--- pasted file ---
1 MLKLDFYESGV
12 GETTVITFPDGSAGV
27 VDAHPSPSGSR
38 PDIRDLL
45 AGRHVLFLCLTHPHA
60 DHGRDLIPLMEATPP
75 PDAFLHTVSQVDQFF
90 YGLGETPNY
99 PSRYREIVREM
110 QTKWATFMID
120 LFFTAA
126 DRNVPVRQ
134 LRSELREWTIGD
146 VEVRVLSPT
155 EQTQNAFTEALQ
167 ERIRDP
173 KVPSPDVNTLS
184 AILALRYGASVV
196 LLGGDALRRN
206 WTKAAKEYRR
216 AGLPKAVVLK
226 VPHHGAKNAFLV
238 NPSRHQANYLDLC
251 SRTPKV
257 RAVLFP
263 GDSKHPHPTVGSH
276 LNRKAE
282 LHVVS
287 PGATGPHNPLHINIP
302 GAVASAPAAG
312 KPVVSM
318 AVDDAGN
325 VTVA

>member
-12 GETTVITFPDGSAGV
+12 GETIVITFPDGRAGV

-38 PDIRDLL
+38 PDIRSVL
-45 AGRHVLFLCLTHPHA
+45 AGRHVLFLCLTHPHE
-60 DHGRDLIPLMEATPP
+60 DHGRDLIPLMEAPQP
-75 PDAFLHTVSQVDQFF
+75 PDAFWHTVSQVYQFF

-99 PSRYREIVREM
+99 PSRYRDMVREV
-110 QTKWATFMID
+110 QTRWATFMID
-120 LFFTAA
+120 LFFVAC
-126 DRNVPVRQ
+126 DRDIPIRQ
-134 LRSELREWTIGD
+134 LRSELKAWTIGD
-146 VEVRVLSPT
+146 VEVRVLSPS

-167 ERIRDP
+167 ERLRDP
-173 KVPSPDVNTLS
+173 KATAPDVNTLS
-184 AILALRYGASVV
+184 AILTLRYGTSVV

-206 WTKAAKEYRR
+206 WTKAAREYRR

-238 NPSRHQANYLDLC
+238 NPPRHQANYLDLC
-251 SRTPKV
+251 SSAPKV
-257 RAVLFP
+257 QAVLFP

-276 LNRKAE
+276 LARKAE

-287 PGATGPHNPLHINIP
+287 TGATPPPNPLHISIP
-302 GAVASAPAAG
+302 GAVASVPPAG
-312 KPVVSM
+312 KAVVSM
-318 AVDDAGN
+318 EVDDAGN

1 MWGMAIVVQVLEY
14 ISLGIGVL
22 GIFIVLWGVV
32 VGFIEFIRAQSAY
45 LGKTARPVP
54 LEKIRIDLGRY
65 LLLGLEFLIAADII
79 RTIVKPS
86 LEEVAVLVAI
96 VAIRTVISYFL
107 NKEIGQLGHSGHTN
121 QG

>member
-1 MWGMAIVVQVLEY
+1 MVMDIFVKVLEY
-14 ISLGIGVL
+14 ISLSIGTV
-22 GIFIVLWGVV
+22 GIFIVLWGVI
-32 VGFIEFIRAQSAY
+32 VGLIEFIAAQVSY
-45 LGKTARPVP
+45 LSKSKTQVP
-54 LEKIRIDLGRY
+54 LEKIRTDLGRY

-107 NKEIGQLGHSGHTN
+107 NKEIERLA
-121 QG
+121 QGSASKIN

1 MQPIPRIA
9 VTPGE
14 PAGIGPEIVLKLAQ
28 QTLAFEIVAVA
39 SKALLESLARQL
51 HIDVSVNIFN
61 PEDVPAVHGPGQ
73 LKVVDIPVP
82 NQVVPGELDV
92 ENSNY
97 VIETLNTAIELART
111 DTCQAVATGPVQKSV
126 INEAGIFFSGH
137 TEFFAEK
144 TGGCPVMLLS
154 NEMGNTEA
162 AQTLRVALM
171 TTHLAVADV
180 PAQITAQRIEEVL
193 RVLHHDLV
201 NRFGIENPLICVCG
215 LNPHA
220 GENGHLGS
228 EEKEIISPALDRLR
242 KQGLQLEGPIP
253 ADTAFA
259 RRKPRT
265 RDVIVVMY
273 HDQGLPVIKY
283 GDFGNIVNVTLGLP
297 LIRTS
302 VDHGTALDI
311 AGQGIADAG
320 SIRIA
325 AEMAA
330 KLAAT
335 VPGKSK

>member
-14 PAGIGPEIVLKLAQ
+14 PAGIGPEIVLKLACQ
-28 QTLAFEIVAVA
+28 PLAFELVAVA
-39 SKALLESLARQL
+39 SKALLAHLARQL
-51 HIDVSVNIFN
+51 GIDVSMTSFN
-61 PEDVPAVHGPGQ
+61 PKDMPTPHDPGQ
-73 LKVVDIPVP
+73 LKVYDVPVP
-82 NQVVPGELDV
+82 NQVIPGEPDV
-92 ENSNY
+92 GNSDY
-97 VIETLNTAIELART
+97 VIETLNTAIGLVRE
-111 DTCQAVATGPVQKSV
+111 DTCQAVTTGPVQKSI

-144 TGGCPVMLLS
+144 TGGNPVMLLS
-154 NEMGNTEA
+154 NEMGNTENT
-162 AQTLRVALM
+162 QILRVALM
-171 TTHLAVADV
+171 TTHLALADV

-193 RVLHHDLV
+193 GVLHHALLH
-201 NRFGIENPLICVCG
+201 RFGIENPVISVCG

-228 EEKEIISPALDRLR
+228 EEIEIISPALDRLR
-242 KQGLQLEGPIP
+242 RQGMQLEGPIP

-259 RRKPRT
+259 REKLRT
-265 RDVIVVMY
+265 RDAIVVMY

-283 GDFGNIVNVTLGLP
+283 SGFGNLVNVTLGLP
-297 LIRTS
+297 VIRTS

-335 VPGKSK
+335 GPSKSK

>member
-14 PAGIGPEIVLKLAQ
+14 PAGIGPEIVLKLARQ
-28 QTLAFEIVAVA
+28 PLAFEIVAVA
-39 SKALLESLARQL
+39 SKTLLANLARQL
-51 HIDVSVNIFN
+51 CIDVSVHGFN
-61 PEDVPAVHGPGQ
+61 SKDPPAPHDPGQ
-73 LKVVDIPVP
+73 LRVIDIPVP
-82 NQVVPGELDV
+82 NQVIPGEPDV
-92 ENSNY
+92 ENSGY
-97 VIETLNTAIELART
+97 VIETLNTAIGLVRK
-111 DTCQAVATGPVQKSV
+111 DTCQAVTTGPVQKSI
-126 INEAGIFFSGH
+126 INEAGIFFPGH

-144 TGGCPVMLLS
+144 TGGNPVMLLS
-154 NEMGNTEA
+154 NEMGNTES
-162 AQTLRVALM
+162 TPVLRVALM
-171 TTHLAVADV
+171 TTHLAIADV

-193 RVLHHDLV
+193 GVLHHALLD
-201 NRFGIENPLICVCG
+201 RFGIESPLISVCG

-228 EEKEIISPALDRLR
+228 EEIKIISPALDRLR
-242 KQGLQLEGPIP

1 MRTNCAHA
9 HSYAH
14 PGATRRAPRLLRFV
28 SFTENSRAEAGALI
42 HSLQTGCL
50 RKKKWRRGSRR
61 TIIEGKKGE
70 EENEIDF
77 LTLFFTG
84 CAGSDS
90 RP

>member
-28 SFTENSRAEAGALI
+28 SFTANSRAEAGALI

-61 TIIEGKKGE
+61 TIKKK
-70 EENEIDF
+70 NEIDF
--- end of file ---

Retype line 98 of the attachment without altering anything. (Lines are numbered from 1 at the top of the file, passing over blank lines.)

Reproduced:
-22 GIFIVLWGVV